When you think of companies like Motorola, Nintendo and Apple you think of the kind of success that makes Scrooge McDuck want to take a swim in some money. However, even these venerable institutions have had some notable misfires. As a matter of fact, for every super successful gadget out there, there is a gaggle of botch jobs. Some are downright disappointing, considering what they were trying to do. Let's hold back the tears as we put a spotlight on some of these notable misfires. Note: Many of these products were well made and featured interesting innovations. For whatever reason, however, they just didn't connect with consumers.
Apple Newton: Before the runaway success of the iPad, the tablet era had more false starts than that Spiderman musical. We were all supposed to want tablets, but nobody really did. Apple got in on the act with their Newton platform and family of devices. This precursor to the mega-popular iOS was scant on bells and whistles and the MessagePad line of devices were extremely expensive. Apple finally pulled the plug on Newton in the late 90s. It's still a pretty cute name, though. Nintendo Virtual Boy: Nintendo didn't start bringing headaches into the third dimension with their 3DS. No, that honor belongs to the short lived Virtual Boy. The company's first foray into 3D technology came in 1995 and was an immediate failure. Maybe it was the blood-red monochromatic graphics, or maybe it was the goofy looking headset. In any event, it was sixteen full years before Nintendo again attempted to enter the house that Avatar built. That's too bad, too. 3D is kind of cool!
Gateway: Gateway was once a major player in the retail PC industry. In 2004, Gateway accounted for a full quarter of desktop sales. Just three years later, the company sold to Acer for a pittance. How in the heck did that happen? Well, the company figured too late that young people were so addicted to the Internet that desktops simply wouldn't cut it. Laptops and mobile devices were to be the order of the day. Gateway didn't begin to shift resources until it was too late. Just think. We could all have a backup Gateway netbook instead of an Acer. Motorola Xoom: This narrative is still being written, but word on the street is the just-released Xoom tablet is not breaking any sales records. It could bounce back, however, as the Xoom has received positive coverage from Consumer Reports and was ranked as one of the best tablets by Bestcovery. Is the iPad simply too dominant to allow for mainstream consumer interest from another device? The Xoom is posited as an iPad killer, after all. Microsoft Zune: The Zune line of MP3 players launched as a competitor to the iPod and has since gone on to that great tech-device landfill in the sky. Sad, as they were certainly functional enough. Zunes were heads and shoulders above those crappy $40 MP3 players you buy on Amazon. So what happened? Market saturation mixed with flagging respect for the Microsoft brand, analysts suggest. Zune still exists, though, as a media player app in Windows Phone 7 devices and on your Xbox 360. HD DVD: The Blu-Ray versus HD DVD debate was the VHS versus Betamax of the modern age. Guess which format landed with Betamax? The poor, misunderstood HD DVD. They both offered the same product, a new way to spend money re-buying movies you already own. It all boiled down to Sony throwing its considerable muscle behind Blu-Ray. Sony is not just a tech giant, after all. Sony Pictures holds massive sway in Hollywood. This led to the company proffering deals for content to be released exclusively for Blu-Ray. The rest, for HD DVD, was history.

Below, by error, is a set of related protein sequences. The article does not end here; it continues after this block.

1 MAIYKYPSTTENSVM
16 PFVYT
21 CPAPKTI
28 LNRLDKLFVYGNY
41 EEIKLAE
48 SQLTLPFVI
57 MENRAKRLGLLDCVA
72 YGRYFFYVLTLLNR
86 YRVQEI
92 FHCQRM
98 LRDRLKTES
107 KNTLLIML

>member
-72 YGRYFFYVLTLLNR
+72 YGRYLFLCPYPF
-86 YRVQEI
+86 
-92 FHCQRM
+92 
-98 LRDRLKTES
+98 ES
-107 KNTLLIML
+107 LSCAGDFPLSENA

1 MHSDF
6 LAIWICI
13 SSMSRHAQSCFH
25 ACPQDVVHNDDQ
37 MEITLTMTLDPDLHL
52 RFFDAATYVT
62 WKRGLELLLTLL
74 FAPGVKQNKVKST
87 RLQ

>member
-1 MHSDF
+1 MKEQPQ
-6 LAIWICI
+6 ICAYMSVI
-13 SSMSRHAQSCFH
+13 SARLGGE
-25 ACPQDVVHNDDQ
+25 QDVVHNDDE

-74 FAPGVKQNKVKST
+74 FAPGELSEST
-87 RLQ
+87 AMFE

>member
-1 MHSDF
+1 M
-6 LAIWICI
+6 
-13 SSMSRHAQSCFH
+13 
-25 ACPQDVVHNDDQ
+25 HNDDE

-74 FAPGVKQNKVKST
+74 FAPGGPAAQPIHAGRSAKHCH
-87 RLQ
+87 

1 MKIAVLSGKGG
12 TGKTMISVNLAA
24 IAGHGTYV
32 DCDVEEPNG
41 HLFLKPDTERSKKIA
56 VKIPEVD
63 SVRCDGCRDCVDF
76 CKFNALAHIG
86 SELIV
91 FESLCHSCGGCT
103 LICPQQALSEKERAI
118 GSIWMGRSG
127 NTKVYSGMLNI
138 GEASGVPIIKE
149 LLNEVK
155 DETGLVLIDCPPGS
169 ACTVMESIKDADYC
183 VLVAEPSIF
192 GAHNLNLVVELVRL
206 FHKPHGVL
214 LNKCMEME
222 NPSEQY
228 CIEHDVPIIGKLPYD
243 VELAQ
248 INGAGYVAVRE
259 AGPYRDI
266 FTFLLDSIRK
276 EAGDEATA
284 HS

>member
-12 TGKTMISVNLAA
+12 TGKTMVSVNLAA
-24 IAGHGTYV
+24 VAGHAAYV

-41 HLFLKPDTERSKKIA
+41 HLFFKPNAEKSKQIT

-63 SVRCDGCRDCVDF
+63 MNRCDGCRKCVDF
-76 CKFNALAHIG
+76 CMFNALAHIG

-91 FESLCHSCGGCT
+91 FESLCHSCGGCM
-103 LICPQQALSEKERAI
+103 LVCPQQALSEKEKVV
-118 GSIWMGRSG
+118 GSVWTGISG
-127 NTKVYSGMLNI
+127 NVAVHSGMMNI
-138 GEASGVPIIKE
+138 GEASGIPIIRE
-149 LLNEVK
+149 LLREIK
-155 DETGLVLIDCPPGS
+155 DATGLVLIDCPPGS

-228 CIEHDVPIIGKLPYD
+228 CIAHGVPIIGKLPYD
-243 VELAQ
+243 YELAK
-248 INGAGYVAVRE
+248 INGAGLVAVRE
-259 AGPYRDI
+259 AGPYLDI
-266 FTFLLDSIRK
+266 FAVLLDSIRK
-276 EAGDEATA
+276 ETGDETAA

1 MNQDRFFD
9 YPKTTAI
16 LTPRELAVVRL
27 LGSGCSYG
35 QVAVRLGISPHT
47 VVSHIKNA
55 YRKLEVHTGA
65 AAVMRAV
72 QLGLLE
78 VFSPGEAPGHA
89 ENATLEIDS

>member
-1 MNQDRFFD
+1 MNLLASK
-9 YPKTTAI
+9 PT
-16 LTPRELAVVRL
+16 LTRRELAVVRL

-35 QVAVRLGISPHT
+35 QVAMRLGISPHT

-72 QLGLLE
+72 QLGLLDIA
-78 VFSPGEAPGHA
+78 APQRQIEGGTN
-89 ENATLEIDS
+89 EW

Microsoft Bob: Bob was intended to ease new computer users into the marvelous world of Windows computing. Essentially, it was an add-on for Windows 95 and Windows 3.1x that was supposed to make the OS "noob" friendly. This was done through a suite of simplified applications and the use of ridiculous cartoon characters that served no real purpose. Bob was critically derided, racking up dubious awards such as "number one worst product of the decade" by CNET. Still, the notion of a user friendly interface years before Apple products began winning over the senior set is an interesting one. Panasonic 3DO: The 3DO, released in 1994, was an extremely powerful home video game console. So why haven't you heard of it? For one, it cost a whopping $699. Also, it was competing with Sega, Nintendo and eventually Sony. It was a good piece of tech that was favorably reviewed, but even in the flush mid 90s nobody wanted to pony up a grand for a video game system and a few games. You can grab a 3DO for considerably less on eBay now. Segway: We've saved the best for last. Before an official announcement, the hype for the Segway was deafening. People literally thought it was going to save the world. Then it ended up being this cute little buggy that one weird dude in every town rides around in. The tech itself can't really be dissed. It is cool. It's also expensive and ultimately needless. Sigh. Guess the world still needs saving.